Helping our Friend from Down Under: Part Two

By Ron Pereira Updated on January 13th, 2011

Lean CommunicationsIf you had one story to “sell” lean or six sigma to over 1,000 employees what would you say?

Well, that’s precisely the situation our friend Gail is facing Down Under. To get the full history of Gail’s story please check out part one of this mini series.

I’ve thought about this question for the better part of two days. It’s an interesting situation to say the least and I’ve actually started and stopped this article several times.

Beyond Storytelling

Rather than explaining how to write a story I’d actually prefer to speak about some other aspects of a lean or six sigma deployment that are, at least to me, far more important than well written prose.

Please don’t take me wrong, I do think communicating before and during a lean or six sigma deployment is very important. So, for storytelling or writing tips I’d recommend Gail study the works of Plato and Hollywood. Both are masters at crafting and telling stories.

The Successful Deployment

Assuming an organization has someone able to write a story the most important question is what should this story be about? Well, here are some of my personal thoughts and I’d love to hear yours.

1. Respect for People.

First of all, no matter where you live or work being respectful of people must become a priority. Does this mean we must all sit around and sing kumbaya all day long? No. Of course not. But it does mean listening to our employees and challenging them to be the best they can be.

2. Results is a Four Letter Word.

Next, while respecting people is very important getting results – real results – from any continuous improvement deployment is mandatory. And in the end, the word results could be summarized with fours letter – cash.

I’ve actually written about this before when I contrasted activity based programs with results based programs. Sadly, most organizations are trapped in activity based program hell. If this is you… please save yourself before it’s too late!

3. Go to Gemba.

The thing that separates the pretenders from the contenders is the willingness of management to get up from their big office and comfy chairs in order to head to the place the actual work is done.

This place, called the gemba, is where real value is added. As such, the leaders of the organization must be there are often as possible.  So, when there is a problem the leadership should go to the gemba to help solve the problem.  And when things are going great, the leadership should go to the gemba to see how to make it last.

And even better yet, whenever a kaizen is occurring the leadership should be right down there on the floor with the employees helping out.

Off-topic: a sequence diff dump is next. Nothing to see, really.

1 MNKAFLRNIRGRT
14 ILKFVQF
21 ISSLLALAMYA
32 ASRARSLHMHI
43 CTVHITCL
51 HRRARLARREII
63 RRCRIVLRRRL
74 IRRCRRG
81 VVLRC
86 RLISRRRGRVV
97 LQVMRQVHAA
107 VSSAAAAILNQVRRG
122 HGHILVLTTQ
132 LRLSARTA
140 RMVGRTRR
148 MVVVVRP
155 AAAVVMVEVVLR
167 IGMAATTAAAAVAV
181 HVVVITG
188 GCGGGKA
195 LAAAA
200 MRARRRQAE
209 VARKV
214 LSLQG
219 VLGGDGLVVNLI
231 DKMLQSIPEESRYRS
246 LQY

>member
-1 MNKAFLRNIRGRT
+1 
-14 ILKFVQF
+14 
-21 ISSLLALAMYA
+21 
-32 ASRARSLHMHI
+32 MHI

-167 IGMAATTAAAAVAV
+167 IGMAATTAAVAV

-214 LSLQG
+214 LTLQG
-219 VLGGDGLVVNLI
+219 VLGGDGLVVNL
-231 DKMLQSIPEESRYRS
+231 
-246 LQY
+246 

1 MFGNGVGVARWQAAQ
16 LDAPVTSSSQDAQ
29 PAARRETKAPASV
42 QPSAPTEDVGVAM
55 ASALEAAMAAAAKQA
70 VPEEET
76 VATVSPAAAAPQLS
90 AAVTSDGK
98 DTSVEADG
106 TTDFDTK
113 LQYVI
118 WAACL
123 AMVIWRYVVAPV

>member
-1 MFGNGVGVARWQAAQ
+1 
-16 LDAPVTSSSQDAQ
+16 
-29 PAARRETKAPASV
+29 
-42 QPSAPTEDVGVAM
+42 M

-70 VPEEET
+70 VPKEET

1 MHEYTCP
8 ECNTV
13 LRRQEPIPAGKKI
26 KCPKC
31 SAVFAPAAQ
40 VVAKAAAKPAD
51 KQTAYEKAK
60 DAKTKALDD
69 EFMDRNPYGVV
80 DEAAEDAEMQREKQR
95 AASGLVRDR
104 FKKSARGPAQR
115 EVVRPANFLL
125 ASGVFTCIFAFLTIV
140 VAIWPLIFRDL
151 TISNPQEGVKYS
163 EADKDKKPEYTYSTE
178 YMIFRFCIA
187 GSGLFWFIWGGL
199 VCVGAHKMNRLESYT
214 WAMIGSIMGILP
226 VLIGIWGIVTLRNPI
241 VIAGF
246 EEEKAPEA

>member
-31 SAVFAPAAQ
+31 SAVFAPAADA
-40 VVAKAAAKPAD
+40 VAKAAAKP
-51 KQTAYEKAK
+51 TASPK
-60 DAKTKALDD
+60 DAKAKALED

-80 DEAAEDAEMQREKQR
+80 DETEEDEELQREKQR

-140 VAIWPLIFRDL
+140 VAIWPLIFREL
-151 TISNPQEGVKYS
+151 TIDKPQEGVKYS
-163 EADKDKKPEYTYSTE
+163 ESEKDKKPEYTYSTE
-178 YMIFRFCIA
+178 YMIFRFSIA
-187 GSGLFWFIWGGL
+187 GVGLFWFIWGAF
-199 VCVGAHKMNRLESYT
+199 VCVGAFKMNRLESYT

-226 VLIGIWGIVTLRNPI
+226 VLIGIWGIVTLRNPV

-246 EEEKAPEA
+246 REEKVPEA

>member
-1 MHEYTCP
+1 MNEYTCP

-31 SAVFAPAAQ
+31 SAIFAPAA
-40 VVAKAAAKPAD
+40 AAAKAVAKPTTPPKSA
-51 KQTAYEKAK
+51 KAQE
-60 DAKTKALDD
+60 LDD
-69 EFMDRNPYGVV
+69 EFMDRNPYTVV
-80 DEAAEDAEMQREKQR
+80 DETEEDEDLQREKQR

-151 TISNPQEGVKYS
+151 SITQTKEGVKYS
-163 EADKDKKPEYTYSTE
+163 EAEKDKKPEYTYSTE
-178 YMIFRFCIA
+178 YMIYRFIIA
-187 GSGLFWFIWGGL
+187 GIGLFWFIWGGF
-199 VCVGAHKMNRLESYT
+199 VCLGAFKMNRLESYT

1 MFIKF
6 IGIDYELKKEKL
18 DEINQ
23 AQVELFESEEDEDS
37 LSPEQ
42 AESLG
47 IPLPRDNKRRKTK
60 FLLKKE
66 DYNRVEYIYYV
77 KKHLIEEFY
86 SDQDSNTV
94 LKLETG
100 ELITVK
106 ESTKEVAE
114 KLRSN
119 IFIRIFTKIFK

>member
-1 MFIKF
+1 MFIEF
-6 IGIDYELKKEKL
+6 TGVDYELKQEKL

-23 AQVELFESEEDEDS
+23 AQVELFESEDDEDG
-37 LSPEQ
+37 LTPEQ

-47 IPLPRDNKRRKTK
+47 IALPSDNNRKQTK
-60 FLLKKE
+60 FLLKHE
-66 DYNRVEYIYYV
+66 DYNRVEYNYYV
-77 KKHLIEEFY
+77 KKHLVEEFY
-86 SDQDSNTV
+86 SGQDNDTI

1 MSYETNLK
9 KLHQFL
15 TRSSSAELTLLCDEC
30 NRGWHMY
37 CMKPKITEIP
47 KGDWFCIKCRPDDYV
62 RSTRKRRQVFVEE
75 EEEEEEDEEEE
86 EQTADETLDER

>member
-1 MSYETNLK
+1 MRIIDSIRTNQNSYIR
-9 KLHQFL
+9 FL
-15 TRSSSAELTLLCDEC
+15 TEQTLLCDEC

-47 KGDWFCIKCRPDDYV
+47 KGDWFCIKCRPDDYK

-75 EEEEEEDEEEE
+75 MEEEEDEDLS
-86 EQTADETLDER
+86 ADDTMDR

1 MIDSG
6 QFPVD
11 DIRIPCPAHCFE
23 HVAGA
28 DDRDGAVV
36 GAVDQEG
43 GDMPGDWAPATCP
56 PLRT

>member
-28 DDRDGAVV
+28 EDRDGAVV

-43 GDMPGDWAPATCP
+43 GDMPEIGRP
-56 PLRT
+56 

And here’s a tip for Gail. When your leaders are out there helping snap a picture and include that in your story. This normally catches the attention of a few skeptics.

4. Go Slow to Go Fast.

Ah yes, my favorite – go slow to go fast. I’m actually being sarcastic as this is not my favorite part of lean leadership. But it’s something I’m working on and plan to work on forever.

What does go slow to go fast mean? Well, it means to realize that all of our problems won’t be solved overnight. No ridiculous bail out program will solve the big 3’s issues. And no lean or six sigma program will take you from last to first in the next 60 days.

Toyota has been at this for over 50 years and they are far from infallible. But last time I checked no Toyota representative was flying in on private jets asking for their allowance to be increased. Private jets? Are you kidding me? I digress.

5. Be Speedy.

Now this, my good friends, is indeed my favorite leadership aspect! And while it may seem to contradict the previous point of going slow to go fast it really doesn’t. Let me explain.

You see, to be speedy means to make things happen fast. In other words, instead of attempting to improve on time delivery for your entire plant… try to break this project up into 5 or 6 smaller, more manageable pieces.

This is precisely why there are two types of kaizen – system kaizen and point kaizen.

This is the Story

So, I suppose my best advice for Gail is to start focusing on these five aspects of leadership before worrying about writing  the story. After all, the best stories are true stories… so win a few battles before attempting to explain how we plan to win the war.

I’m curious if you have any other advice or thoughts on the matter.  If so, please share.

  1. Sheila R.

    November 21, 2008 - 12:02 pm

    I especially like your comment about managers going to the floor. At least at my company most of our managers would not be caught dead on the shop floor. This probably explains why we have struggled to sustain our Lean program.

  2. Sunil Yadav

    November 23, 2008 - 10:32 pm

    As you said in your article that results are four letter word.rightly so,but what should we do if we are not seeing any immmediate impact on balance sheet with Kaizen activities.Shall we continue our improvement & wait for results later on or shall we wait for results to show & then carry out next kaizen.

  3. Ron Pereira

    November 24, 2008 - 8:23 am

    Hi Sunil, my comments about results was more focused on ensuring you are doing kaizen for the right reasons… and that reason should be to make the company more profitable in the long run. This is to say that we shouldn’t be overly concerned by metrics like “number of people certified” or other nebulous metrics.

    To answer your question directly… don’t wait! Be aggressive with your improvements. Set a goal for yourself and those around you to make something better each and every day. Anything. Just make it better. The results will come. I promise you!

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